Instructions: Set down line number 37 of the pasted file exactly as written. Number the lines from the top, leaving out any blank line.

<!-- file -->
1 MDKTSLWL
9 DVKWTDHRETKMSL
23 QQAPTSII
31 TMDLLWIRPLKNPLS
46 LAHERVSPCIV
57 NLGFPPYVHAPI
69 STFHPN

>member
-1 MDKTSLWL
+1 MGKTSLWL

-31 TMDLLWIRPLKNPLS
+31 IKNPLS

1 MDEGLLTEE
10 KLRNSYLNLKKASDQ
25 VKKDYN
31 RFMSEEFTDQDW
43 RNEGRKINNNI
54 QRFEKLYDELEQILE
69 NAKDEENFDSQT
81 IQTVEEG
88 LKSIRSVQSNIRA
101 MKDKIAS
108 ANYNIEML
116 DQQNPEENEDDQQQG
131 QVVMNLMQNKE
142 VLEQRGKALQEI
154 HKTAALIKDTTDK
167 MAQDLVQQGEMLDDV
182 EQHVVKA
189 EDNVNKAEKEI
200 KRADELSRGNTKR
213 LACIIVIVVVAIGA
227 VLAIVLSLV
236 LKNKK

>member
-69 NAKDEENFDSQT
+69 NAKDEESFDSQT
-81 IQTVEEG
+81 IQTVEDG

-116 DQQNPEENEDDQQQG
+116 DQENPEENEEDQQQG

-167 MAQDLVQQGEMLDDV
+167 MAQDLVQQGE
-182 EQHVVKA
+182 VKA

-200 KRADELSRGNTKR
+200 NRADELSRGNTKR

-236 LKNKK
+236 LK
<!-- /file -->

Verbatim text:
+69 NAKDEESFDSQT